God of couch potatoes dies -

The bloke who invented the TV remote control, which, next to hydrogenated vegetable oil, is probably one of the main reasons that Americans are fat, Eugene Polley has switched off at the ripe age of 96.

Polley came up with the first wireless TV remote which became vital as the US started to bring in hundreds of channels.

He worked for Zenith technology and in 1956 came up with a television which had Flash-Matic tuning. It looked like a green ray gun with a red tuner.

According to the advertising, the "flash tuner" was "absolutely harmless to humans" and it could shut off annoying commercials while the picture remains on the screen.

Flash-Matic system had a few bugs. Direct sunlight shining on the receiver's photo cells could also trigger the remote control functions A better device was developed just a year later by Robert Adler, who also worked at Zenith, which is now owned by LG Electronics. Adler's Zenith Space Command used ultrasound instead of light to trigger functions on the TV receiver.

Nevertheless Polley was proud of his invention and would show visitors at his assisted-living apartment his original Flash-Matic and how it had evolved into the technology of today.

While he owned a flat-screen TV and modern remote, he always kept his original remote control with him, a Zentith spokesman said.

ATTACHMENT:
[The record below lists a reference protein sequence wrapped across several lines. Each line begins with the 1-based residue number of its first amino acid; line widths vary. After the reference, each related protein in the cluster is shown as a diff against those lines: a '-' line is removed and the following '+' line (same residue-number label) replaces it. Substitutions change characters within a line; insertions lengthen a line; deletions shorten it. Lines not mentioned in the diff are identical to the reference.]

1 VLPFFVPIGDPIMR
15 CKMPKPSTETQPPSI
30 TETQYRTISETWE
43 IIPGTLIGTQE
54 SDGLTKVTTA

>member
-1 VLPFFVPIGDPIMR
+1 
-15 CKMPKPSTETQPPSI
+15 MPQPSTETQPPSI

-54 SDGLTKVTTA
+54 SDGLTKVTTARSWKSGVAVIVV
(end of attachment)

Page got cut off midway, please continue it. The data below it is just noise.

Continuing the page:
Polley's Flash-Matic pointed a beam of light at photo cells in the corners of the television screen. Each corner activated a different function, turning the picture and sound off and on, and changing the channels.

PC Mag  said that Polley and Adler were honored in 1997 with an Emmy for their work in pioneering TV remotes. His invention also moved people away from the idea of mechanical knobs and levers being required to do everything.

Polley was an inventor, with 18 US patents. At Zenith, he worked his way up from the stockroom and worked on radar advances for the US Department of Defense during World War II.

He also invented the push-button radio for cars and the video disk.

Polley's number one fan was Intel's Geneviee Bell.    She thinks that the remote control defined everything in personal relationships. "It turns out that one of the great things in relationships is who is in charge," particularly in relation to remote controls for television, she once told us.